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The “Success-Energy” Equation

Michelle Cederberg
IAEE Women’s Leadership Forum presenter Michelle Cederberg specializes in breaking old habits that have been holding you back, creating a powerful vision of the future you truly want, and formulating a clear plan on getting there.

By Mary Tucker | Sr. Communications & Content Manager | IAEE

2024 IAEE Women's Leadership Forum presenter Michelle Cederberg

Michelle Cederberg, CSP, HoF, MKin will present the session, The “Success-Energy” Equation: Beat Burnout. Harness Your Energy. Streamline Success., at this year’s Women’s Leadership Forum on 10-11 April in Washington, D.C. This high-energy keynote offers a look into Michelle’s years of studying top-performing professionals culminating in her latest book, The Success-Energy Equation, where she connects the dots between rarely recognized or exercised resources that can be streamlined into success, reduce stress and eliminate exhaustion.

Michelle draws from her research to teach individuals how to fail-proof their routines, clarify their goals and break free from the traps of distraction. She also uncovers a powerful combination of scientific facts, health truths and laughable human behaviors that can take professionals from average ambition to crafting their personalized formulas for success.

As President of Live Out Loud, Inc. and a health and productivity expert for more than 20 years, Michelle has captivated audiences across North America with her empowering and humorous messages about how to set worthwhile goals, get energized for success and live a bigger life.

An in-demand speaker, author, coach and consultant, she believes that personal and professional success is directly influenced by how well we harness the physical, mental and emotional capacity we each have within us. She enthusiastically calls on science to help people boost that capacity to gain clarity, build confidence and develop the discipline to create the life and career they want.

Michelle holds a Master’s in Kinesiology, a Bachelor of Arts in Psychology, and a specialization in Health & Exercise Psychology. She is a Certified Speaking Professional, Certified Exercise Physiologist and High-Performance Coach. In 2023 she was inducted into the prestigious Canadian Speaking Hall of Fame. She truly combines mind, body, and practicality to inspire change.

You help individuals develop a clearer understanding (and newfound sense of humor) about where their energy is being “poured, invested or drained.” What makes this process life-changing and how can people build upon this knowledge?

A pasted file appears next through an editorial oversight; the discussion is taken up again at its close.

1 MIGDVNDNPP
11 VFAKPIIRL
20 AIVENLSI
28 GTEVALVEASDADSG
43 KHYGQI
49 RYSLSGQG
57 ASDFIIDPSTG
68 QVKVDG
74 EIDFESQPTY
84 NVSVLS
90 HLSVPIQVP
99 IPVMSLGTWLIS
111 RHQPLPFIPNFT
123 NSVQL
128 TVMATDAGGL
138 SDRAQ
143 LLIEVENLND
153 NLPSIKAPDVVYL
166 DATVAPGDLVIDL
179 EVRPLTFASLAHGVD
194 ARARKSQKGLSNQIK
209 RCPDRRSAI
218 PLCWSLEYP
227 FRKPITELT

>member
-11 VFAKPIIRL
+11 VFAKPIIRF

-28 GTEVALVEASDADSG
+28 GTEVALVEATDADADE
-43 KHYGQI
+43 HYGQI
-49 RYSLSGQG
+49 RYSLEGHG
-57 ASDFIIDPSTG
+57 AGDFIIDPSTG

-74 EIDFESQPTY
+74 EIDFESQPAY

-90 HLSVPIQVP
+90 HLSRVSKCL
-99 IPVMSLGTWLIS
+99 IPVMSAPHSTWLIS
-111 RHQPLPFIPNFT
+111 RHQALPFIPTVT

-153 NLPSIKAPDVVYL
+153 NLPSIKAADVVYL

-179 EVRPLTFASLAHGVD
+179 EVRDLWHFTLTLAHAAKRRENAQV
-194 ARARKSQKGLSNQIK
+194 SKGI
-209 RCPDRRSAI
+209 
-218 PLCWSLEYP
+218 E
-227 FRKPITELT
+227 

Michelle: As busy, driven women, we’ll often underestimate how much we do in a given day, or we’ll downplay the impact that certain events might have on our energy, and then we beat ourselves up if we come up short on a goal or plan. In my Success-Energy presentation, one of the first things I do is shine a light on why – on our path to higher levels of success – it can be so challenging to find the time, energy and focus we need to stay the course (even when we’re chasing something we want), and I do so in a fun and enlightening way.

I call it my ‘bad math’ formula for success, and, to me, it ‘normalizes’ the busyness of life just enough, so that we can focus less on our shortcomings, and more toward how to address and navigate the busyness.

It’s a life-changing process because the formula provides a reminder that along with all the things we need to do to drive success, our days are full of other demands on our time, energy and focus – some of which we can control, and so much of it that we can’t – that can slow our success path.

Once we recognize this, we can begin to prioritize what truly matters, and better manage our focus and energy moving forward.

My ‘bad math’ formula generates a lot of laughter, sure because it’s funny, but mostly because people can relate to the absurdity of how much pressure we put on ourselves to ‘do it all’ without acknowledging how much we already do.

You can almost hear the stress go down in the room as people realize, “Wow, I never thought of it like that. I guess I am capable of more than I give myself credit for.”